Greece: MPs pass second austerity vote

The BBC's Jon Sopel says tour buses have returned to Syntagma Square

Greece's parliament has passed a second vote on its austerity programme, which was needed to secure the country further financial support.

The vote approved putting into practice the tax hikes, pay cuts, privatisations and public sector redundancies approved in principle on Wednesday.

Greek PM George Papandreou hailed its passage as "a crucial step" for Greece.

The EU welcomed the result, which came despite a two-day nationwide strike and violent protests in Athens this week.

Had the package been rejected, Greece could have run out of money within weeks.

Greece parliamentary composition graphic

The EU and the International Monetary Fund had demanded that the measures be implemented before they extend further loans to Greece.

With the votes passed, Greece can now receive the latest 12bn-euro (£10.8bn) tranche of a 110bn-euro loan, instead of defaulting.

"We have still many difficult and crucial battles ahead of us," Mr Papandreou told a cabinet meeting after Thursday's bill was passed by 155 votes to 136.

His ruling Panhellenic Socialist Movement (Pasok) has a slim parliamentary majority, with 154 out of 300 deputies.

European Commission President Jose Manuel Barroso and European Council President Herman Van Rompuy hailed the result as a "decisive step Greece needed to take in order to return to a sustainable path".

"In very difficult circumstances, it was another act of national responsibility," they side, in reference to the violent protests in Athens that injured some 300 people.

Vote of confidence?

Greece's package of tax rises and budget cuts is worth about 28bn euros over five years.

Analysis

The Greek government has, for now, a narrow majority in parliament for pushing ahead with its austerity plans - mainly on the basis that the alternatives would be even worse.

But a large section of the Greek people are close to the limit of what they are prepared to withstand. And that's even before any of the new measures kick in. Expect further protests.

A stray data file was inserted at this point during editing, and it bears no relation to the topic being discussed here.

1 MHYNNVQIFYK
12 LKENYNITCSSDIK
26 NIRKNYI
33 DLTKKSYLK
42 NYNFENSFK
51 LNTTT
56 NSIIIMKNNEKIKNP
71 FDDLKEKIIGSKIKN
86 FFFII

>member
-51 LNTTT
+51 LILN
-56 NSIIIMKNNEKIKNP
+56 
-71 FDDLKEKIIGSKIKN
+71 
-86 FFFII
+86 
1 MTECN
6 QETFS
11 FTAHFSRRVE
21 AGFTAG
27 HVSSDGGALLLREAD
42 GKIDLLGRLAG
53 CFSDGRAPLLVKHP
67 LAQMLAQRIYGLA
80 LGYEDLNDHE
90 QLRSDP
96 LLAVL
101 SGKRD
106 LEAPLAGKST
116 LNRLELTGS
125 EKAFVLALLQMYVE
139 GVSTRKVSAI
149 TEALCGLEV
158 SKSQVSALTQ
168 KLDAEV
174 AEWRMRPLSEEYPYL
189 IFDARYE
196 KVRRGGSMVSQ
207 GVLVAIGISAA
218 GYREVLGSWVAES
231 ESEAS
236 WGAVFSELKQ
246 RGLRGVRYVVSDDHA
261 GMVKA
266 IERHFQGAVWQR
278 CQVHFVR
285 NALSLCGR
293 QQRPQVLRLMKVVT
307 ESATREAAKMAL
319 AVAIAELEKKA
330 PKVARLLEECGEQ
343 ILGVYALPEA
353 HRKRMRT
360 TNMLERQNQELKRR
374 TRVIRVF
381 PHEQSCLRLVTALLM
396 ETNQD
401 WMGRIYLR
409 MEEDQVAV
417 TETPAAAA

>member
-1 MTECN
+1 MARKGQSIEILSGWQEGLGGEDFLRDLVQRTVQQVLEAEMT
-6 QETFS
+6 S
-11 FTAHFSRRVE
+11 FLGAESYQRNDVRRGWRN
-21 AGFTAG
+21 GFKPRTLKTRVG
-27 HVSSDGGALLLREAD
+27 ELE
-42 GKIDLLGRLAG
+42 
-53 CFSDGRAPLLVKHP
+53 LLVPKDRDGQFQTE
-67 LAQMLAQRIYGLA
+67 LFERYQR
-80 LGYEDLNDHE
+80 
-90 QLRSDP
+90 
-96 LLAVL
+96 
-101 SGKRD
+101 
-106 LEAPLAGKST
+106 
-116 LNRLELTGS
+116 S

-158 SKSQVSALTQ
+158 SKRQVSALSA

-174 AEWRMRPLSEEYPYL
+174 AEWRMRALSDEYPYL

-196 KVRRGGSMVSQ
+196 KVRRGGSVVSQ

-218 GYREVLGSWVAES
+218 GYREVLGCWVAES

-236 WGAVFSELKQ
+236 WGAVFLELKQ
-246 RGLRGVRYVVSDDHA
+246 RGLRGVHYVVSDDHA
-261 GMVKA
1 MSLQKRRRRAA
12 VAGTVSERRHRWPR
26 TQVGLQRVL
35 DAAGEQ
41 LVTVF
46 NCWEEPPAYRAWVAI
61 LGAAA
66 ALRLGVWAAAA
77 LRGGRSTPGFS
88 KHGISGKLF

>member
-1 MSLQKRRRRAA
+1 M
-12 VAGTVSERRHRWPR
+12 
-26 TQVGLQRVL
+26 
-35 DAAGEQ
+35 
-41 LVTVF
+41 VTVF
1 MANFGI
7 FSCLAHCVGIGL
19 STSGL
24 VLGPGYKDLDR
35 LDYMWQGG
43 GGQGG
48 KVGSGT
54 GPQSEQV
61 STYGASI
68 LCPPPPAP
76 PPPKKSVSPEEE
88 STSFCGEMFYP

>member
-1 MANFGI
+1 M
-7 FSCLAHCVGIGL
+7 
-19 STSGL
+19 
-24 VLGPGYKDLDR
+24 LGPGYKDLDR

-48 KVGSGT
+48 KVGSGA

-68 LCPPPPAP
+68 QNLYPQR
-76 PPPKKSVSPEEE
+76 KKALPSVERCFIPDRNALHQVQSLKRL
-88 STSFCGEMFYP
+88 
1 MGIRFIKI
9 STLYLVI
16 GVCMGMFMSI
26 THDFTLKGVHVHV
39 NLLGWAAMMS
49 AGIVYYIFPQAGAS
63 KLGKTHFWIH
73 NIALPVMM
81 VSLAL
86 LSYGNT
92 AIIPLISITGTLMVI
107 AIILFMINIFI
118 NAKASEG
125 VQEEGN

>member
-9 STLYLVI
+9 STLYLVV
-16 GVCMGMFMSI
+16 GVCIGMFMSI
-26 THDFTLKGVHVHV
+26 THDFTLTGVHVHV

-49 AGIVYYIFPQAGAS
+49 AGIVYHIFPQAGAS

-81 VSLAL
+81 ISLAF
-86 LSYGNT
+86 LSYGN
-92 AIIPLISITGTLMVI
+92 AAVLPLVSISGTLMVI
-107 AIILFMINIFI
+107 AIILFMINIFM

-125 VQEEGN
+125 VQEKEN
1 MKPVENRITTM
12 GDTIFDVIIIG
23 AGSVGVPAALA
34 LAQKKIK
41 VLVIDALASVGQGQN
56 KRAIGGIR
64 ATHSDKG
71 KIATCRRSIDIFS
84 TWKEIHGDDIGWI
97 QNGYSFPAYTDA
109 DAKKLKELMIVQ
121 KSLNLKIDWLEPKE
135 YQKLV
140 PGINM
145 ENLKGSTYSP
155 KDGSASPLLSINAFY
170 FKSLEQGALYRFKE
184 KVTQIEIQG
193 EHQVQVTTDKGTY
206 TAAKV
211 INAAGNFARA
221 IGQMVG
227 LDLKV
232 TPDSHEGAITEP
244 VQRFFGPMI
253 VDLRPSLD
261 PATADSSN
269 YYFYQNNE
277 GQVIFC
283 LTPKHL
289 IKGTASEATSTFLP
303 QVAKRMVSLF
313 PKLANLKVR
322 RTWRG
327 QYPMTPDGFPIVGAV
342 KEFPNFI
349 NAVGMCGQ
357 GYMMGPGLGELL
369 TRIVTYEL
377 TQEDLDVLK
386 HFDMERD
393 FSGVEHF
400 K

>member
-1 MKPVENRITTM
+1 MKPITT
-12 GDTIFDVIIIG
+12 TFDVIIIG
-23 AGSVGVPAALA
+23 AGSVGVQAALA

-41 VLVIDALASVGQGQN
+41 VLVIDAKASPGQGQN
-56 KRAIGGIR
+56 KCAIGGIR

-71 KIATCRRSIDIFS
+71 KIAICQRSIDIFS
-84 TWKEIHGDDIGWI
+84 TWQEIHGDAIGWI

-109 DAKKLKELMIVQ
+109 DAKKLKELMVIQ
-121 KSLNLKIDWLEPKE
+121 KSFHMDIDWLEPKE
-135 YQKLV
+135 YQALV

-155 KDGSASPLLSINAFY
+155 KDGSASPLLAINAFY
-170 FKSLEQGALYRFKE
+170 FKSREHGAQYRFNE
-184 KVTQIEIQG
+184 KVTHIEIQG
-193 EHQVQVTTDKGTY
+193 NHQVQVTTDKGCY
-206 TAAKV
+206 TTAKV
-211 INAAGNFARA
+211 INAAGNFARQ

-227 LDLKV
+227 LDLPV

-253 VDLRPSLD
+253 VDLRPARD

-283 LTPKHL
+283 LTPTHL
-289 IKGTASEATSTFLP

European leaders are worried sick and occasionally prone to statements which sound rather too much like panic for comfort. They are working hard on much longer-term finance for Greece, but no-one has a magic wand.

And the markets clearly believe that Greece will eventually default on its debts; that there is no way they can all be repaid. This is all about buying time, and shoring up defences.

Now its implementation has been improved, Eurozone finance ministers will start finalising the details of a second bail-out designed to help Greece pay its debts until the end of 2014.

This is likely to be approved over the weekend, correspondents say.

Finance Minister Evangelos Venizelos said he was "very satisfied" with the result.

"I can go to Eurogroup strengthened by a vote of confidence and two approved bills," he told Reuters news agency.

But analysts say the real challenge will come after the loan is secured, and there is concern about whether the austerity measures can be effectively implemented in the face of so much public hostility.

As Greek MPS were voting, German Finance Minister Wolfgang Schaeuble said German banks and insurers had agreed to participate in a plan to continue lending to Athens, following a similar decision by French lenders.

Mr Schaeuble said German institutions would contribute 3.2bn euros to the plan.

Calm returns

Wednesday's vote - which was approved in principle by 155 votes to 138 - had prompted a furious response from protesters in Athens.

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All that has happened is that a default has been avoided at a moment when Europe's banks are still vulnerable”

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Masked rioters - armed with sticks and stones - fought running battles with riot police firing tear gas and stun grenades.

Clashes had continued on Syntagma (Constitution) Square outside parliament overnight.

But calm returned after daybreak, with protesters replaced by street-cleaning crews removing debris left after two days of battles in the square.

Police had restricted access to the city centre to prevent demonstrators from obstructing members of parliament heading to vote on the new law.

Some Athenians have accused the police of heavy-handed tactics and the excessive use of tear gas; Greek newspapers on Thursday railed against what one called "an orgy of state terror".

Scores of people have been treated for injuries and severe breathing problems.

Concessions offered

Crucial dates

  • June 29: Parliament approves new austerity package
  • June 30: MPs approve details of implementing package
  • July 3: EU will sign off latest bail-out payment to Greece - 12bn euros

The measures in Thursday's enabling legislation include an introduction of income tax for low paid workers, an increase of sales tax, and pay cuts for civil servants.

Some Socialist MPs had said they would vote against individual clauses such as an increase in heating oil levy and a rise in the minimum tax threshold.

Before the vote, Mr Venizelos had offered some concessions on tax, one of the most contentious parts of the package.

Greek unions are angry that the government's austerity programme will impose taxes on those earning the minimum wage, following months of other cuts that have seen unemployment rise to more than 16%.

Countries most exposed to Greek debt

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